in three parts, descriptive of Greece. The Illustrations of Northern Antiquities, first part comprises the Northern parts of froin the earlier Teutonic and Scandi- Greece; the second, Athens; and the navian Romances; being an abstract of third, the Peloponnesus. Notes and clas the Book of Heroes, and Nivelungen sical illustrations will accompany each of Lay; with translations of Metrical Tales, the parts, with eigbt engravings from from the old Germaii, Danish, Swedish, sketches made on the spot. and Icelandic languages, with notes and The Rape of Proserpine, with other dissertations; will be published in a few poems from Claudian, have been transdays in oue volume, royal quartos lated into Englişh verse, with notes, and

a prefatosy

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a presatory discourse, by Mr. JACOB sometimes acute, sometimes obtuse. We GEO. STRUTT. It has been the chief ob. find this texture in the sheaths of the ject to introduce the English reader to leaves, in the bracteæ, the całyces, &c.

6. Hazel-tree Tuxture ; the cellules not the peculiar beauty and richness of Claudian's Muse.

spherical, cylindrical, or prismatic; but

rather an oval or obling form. This texMr.J. F. Gyles, of Bath, is preparing

ture is common in the internal bark of the for publication the Elements of llebrew hazel-free, and particularly between the Grammar.

fibrous vessels beside tlie tracheæ.. Mr. R. WINTER announces a History

-These six varieties of the cellular texof Whitby, the Abbey of Streonshalh, and ture adinit of several shades, and we Mulgrave Castle, Yorkshire, containing an frequently find intermediate forms which account of the antiquities, mineralogy, appear tri be two varieties at once. We botany, biography, and other local parti. might add a seventh variety, the compact culars, comprehended within the limits texture, which is found in some mushof twenty-five miles round Whitby, in

roums, lichens, &c. not clearly devecluding an excellent map of the district, loped, or su fine that its structure cannot a view of the town and abbey, and eve be distinguished. The cellular texture ral vignettes.

consists of small membranous vesicles, Proposals have been circulated for being the primordial substance of vegepublishing by subscription, in 20 monthly tables, and of all organized bodies. The numbers, forming two volumes, the Hin- cellulár texture is like the froth of comtory of the University of Cainbridge, il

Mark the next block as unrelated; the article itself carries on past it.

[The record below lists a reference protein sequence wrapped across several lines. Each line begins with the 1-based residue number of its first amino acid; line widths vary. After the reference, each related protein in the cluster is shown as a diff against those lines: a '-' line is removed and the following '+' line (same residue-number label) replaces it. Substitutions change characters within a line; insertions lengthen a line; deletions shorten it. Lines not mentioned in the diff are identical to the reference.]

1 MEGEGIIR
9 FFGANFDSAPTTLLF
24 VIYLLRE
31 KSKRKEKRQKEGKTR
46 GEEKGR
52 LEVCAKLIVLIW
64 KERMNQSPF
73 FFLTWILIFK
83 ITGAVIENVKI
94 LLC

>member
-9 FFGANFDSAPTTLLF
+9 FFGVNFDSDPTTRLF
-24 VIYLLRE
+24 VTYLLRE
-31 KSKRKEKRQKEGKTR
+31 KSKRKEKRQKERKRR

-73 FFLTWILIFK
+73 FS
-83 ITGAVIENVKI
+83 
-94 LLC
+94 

mon soap; but the froth of soap iş lustrated by eighty highly finished and composed of bubbles of air, separated coloured engravings, fac-similes of draw- originally froin each other, so that each ings, representing exterior and interior bubble is formed as it were of a distince views of the colleges, halls, public build- membrane, and it is only by meeting ings, and costume, as well as of the more

that these partitions are confounded. striking parts of the town.

Frequently, the isolated bubbles rise to Mr. Wood, author of the very elegant the surface of the froth, as is the case work on Zoography, is engaged in the with cellules isolated in the cavities of publication of a General Conchology, the peduncle, the receptacle of the which is to appear in monthly numbers. flowers, and of the fruit. Mr. Link is

Mr. John Wm. Smith is printing the of opinion that the cellules bave had first book of a poem, called, The Horrors the same origin with the bubbles alluded of Imagination, with specimens from

to; that a gas has been developed in a oiber books of the same poem.

viscous fluid, and has reduced it into

small vesicles, which have approached Mr.LINK; in some late researches into each other. As the vesicles of the the anatomy of plants, distinguishes the cellular texture have a mure regular cellular texture into several varieties, in arrangement than the soap bubbles, a the following manner :